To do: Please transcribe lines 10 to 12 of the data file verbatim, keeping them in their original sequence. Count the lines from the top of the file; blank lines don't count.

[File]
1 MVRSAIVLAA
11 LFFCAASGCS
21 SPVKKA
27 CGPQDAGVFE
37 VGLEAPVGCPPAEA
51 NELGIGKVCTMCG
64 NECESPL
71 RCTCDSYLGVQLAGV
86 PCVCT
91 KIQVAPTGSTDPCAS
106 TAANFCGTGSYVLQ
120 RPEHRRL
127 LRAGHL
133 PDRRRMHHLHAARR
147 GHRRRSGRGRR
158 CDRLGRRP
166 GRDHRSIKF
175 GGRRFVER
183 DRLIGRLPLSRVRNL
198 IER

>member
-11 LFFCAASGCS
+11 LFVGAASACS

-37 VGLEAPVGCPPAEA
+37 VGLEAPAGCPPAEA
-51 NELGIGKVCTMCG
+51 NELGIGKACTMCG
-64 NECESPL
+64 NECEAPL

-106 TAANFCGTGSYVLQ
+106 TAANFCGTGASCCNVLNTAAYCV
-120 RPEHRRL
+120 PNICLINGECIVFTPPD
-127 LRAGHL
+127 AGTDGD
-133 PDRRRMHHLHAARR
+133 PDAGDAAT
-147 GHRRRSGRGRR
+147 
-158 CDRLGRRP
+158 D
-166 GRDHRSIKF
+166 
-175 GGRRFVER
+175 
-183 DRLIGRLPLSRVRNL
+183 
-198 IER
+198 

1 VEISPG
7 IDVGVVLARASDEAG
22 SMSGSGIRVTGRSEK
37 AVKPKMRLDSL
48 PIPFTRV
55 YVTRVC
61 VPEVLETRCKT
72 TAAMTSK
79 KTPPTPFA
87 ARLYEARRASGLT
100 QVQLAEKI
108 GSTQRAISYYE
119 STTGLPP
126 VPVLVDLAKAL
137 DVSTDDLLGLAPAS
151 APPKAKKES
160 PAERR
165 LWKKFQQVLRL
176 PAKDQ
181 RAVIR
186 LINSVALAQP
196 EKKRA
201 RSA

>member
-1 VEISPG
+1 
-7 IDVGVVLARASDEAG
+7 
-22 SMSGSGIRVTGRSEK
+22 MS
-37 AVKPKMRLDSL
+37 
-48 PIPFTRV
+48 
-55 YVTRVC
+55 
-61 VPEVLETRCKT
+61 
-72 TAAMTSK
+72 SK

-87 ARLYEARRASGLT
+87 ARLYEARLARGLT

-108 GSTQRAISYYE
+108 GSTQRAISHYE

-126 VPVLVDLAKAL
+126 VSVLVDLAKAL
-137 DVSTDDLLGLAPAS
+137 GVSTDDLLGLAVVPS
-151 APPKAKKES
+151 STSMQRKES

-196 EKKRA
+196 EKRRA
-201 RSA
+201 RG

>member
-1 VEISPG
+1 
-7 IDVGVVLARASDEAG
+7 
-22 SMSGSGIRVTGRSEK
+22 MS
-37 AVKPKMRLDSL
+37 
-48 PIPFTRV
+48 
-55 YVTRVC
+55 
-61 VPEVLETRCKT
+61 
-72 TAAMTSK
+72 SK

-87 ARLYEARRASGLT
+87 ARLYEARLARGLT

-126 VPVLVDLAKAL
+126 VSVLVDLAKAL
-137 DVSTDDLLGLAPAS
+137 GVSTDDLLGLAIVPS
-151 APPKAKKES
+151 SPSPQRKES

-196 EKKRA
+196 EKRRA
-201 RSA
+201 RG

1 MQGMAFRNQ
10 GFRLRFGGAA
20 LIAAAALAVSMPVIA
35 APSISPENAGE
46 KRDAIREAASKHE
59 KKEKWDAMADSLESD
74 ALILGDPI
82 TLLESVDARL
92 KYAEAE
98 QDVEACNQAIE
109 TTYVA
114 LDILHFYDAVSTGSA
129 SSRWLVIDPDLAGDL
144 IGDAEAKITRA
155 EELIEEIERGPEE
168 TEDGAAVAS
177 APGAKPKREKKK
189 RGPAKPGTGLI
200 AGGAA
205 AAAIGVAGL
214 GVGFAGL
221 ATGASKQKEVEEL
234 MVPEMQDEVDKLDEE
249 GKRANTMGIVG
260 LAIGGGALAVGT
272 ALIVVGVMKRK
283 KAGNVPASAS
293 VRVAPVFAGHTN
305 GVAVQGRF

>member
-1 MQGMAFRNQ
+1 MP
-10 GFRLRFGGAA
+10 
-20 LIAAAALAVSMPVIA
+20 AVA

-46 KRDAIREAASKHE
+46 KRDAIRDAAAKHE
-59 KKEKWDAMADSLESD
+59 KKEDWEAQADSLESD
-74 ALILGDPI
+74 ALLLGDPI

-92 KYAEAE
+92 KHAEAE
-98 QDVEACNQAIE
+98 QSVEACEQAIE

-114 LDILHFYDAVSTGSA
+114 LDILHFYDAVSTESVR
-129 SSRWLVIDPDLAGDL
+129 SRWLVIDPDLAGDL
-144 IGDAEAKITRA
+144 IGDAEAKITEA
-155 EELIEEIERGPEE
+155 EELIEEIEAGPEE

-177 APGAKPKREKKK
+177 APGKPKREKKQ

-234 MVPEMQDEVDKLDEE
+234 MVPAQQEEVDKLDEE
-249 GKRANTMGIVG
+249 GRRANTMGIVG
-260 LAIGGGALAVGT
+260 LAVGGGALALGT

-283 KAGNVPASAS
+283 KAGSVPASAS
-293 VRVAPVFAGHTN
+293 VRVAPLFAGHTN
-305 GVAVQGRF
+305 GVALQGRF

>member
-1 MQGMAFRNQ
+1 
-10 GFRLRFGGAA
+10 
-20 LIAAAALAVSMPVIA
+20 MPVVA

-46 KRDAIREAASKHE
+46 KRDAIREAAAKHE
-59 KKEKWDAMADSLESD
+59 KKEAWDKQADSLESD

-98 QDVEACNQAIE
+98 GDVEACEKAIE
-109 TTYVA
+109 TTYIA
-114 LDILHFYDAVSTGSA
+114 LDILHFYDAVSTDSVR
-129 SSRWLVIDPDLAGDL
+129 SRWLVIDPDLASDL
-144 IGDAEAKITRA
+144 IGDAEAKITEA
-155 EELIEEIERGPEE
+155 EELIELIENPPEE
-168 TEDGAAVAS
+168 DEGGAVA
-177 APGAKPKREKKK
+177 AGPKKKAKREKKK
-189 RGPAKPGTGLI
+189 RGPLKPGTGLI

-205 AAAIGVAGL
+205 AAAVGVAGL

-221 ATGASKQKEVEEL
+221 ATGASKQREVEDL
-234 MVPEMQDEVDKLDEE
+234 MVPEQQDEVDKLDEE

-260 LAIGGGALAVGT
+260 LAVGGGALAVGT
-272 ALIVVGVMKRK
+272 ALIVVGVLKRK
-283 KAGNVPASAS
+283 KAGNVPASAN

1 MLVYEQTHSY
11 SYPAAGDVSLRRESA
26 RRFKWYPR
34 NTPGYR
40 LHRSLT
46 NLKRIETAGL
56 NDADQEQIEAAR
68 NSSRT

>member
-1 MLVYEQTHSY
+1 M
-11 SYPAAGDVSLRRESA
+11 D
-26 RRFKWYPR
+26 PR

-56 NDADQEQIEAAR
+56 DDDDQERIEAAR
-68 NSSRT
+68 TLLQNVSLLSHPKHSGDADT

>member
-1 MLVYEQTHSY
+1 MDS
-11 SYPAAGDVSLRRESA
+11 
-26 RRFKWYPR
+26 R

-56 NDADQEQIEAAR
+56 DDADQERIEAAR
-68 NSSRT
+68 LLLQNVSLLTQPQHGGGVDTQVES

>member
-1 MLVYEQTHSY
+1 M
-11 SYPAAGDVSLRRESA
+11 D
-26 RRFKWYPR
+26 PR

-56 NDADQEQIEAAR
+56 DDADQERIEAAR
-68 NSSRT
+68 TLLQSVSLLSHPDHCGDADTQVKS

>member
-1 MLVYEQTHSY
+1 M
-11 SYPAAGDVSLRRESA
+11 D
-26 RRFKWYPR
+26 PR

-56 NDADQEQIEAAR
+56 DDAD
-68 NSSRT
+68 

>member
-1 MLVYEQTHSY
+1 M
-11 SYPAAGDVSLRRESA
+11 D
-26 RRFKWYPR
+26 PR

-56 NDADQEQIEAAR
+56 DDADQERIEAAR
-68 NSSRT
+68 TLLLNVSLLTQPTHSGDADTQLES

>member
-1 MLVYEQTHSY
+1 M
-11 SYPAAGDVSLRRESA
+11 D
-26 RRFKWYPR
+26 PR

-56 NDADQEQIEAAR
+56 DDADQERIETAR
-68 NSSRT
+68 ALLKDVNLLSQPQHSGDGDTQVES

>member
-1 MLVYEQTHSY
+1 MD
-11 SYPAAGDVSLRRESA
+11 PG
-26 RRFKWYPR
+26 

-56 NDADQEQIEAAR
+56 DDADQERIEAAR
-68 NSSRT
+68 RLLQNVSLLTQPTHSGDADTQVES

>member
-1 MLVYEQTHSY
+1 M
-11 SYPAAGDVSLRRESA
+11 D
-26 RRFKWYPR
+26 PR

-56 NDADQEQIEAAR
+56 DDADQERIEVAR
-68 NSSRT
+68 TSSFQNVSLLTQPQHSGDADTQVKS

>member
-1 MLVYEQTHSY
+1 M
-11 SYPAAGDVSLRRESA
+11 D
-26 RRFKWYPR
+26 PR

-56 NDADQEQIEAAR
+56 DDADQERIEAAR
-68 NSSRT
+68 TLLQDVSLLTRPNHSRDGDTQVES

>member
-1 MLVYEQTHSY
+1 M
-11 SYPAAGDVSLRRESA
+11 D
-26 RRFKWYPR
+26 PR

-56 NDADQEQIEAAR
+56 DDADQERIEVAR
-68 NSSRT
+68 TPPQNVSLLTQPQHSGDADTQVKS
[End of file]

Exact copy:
91 KIQVAPTGSTDPCAS
106 TAANFCGTGSYVLQ
120 RPEHRRL